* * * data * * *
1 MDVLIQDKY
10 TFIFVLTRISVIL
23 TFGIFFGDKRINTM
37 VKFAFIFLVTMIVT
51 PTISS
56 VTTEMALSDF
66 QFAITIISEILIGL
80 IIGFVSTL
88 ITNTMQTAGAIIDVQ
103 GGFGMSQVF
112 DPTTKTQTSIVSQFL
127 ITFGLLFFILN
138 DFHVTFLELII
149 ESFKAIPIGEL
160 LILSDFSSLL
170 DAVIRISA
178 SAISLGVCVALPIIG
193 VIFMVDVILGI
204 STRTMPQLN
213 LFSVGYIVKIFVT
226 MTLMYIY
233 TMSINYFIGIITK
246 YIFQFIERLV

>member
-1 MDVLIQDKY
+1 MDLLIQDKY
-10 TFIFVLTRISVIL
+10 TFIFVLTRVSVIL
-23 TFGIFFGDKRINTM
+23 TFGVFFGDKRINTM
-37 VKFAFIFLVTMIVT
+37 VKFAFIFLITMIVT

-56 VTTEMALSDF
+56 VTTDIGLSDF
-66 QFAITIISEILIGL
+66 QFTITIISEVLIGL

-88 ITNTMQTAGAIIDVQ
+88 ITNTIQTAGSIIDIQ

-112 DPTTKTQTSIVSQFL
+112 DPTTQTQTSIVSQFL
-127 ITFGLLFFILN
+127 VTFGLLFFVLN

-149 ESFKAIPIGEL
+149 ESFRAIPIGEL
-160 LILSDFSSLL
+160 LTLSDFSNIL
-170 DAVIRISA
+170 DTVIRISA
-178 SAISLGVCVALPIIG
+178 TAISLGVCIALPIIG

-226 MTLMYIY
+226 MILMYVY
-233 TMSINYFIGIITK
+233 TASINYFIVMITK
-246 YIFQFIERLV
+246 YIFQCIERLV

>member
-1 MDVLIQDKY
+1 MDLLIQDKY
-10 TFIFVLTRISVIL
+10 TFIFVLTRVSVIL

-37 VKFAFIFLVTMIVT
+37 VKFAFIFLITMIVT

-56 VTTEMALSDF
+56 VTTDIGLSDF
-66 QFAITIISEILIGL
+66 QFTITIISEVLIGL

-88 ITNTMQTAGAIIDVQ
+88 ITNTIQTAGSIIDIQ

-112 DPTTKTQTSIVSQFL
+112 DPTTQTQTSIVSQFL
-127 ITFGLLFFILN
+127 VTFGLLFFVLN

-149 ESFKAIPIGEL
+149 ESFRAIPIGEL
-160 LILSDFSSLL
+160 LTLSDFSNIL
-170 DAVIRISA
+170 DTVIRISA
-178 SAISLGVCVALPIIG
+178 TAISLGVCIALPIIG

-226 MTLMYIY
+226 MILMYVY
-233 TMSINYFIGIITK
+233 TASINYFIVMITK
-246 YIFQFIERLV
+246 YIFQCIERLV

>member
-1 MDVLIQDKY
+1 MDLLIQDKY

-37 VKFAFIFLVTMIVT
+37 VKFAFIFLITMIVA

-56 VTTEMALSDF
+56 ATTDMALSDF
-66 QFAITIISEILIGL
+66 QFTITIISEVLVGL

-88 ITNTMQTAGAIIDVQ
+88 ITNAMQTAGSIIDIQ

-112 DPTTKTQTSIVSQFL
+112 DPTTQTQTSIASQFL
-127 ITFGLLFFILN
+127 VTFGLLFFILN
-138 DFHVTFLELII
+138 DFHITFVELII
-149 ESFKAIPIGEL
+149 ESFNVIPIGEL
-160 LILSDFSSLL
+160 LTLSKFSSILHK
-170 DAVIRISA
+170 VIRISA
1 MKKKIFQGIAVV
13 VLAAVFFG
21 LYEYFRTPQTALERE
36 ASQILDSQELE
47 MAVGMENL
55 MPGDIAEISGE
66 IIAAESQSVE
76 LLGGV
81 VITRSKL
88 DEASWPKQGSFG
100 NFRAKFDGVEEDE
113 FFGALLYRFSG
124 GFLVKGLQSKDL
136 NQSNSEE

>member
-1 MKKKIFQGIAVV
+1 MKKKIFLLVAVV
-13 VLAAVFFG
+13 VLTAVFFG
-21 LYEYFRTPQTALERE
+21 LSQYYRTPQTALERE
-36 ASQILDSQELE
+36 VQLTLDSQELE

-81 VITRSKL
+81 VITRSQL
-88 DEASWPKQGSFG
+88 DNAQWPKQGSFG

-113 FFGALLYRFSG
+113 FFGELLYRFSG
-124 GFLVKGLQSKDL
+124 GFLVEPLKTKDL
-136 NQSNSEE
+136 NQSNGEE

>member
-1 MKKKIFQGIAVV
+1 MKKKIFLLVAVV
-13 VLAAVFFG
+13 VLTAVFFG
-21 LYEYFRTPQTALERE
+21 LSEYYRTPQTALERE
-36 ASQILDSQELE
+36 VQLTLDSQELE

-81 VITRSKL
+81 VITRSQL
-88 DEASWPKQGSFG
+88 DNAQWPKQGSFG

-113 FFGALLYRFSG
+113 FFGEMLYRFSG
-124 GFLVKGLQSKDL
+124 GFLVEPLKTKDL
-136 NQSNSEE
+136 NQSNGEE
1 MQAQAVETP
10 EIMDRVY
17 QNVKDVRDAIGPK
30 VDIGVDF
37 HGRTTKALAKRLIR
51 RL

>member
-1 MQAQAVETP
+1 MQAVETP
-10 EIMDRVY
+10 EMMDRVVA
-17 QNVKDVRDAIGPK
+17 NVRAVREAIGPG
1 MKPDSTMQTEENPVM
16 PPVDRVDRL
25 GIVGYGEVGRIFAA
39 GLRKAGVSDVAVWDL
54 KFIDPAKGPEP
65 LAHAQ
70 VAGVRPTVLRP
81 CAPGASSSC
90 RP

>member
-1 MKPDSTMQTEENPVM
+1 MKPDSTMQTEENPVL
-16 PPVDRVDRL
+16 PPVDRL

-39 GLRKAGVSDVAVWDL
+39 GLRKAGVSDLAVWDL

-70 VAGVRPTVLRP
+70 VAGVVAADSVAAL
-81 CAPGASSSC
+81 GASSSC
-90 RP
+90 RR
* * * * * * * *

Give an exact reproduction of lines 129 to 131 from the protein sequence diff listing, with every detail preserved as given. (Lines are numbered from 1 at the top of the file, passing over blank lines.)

+13 VLTAVFFG
-21 LYEYFRTPQTALERE
+21 LSQYYRTPQTALERE